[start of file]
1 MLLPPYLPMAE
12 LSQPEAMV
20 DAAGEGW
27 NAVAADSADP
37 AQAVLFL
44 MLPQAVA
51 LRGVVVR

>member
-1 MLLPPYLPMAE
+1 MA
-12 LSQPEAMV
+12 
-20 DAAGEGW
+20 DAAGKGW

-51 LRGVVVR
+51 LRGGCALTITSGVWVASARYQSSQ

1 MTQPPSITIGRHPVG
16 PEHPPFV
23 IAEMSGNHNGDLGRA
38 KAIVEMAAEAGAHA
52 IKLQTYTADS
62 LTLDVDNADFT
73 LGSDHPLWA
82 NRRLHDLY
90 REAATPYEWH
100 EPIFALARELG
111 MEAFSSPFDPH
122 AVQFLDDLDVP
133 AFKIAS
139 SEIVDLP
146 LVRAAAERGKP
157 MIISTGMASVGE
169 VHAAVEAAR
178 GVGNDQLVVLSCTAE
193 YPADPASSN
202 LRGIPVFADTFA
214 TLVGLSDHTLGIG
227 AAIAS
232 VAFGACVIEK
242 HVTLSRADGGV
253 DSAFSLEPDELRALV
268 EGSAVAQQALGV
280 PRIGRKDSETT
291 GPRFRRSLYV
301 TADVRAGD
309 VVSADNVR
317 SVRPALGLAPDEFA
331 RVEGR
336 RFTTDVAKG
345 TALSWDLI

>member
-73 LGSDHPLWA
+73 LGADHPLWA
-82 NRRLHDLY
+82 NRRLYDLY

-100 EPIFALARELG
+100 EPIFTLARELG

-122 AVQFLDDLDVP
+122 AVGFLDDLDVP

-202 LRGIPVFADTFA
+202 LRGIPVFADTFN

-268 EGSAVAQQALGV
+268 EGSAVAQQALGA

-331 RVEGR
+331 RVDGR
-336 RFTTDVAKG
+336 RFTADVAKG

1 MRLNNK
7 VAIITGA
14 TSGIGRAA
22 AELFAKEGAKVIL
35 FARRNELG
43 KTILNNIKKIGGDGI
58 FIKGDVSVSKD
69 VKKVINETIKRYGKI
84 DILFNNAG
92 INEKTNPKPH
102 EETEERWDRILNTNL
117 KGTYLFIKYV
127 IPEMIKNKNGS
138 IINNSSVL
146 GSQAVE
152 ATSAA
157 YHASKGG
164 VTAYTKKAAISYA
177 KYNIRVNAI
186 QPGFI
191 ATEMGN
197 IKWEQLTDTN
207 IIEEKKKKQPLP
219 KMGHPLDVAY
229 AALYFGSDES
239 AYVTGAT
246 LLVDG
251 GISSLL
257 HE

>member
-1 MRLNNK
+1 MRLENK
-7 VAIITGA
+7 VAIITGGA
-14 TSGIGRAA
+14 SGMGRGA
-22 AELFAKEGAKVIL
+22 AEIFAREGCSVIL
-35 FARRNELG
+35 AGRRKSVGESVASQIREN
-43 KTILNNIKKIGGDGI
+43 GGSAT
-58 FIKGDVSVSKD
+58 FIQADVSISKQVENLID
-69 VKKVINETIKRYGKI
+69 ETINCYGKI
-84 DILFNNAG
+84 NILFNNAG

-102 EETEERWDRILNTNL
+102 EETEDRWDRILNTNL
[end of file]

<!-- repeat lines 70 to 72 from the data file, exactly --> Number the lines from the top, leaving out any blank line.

14 TSGIGRAA
22 AELFAKEGAKVIL
35 FARRNELG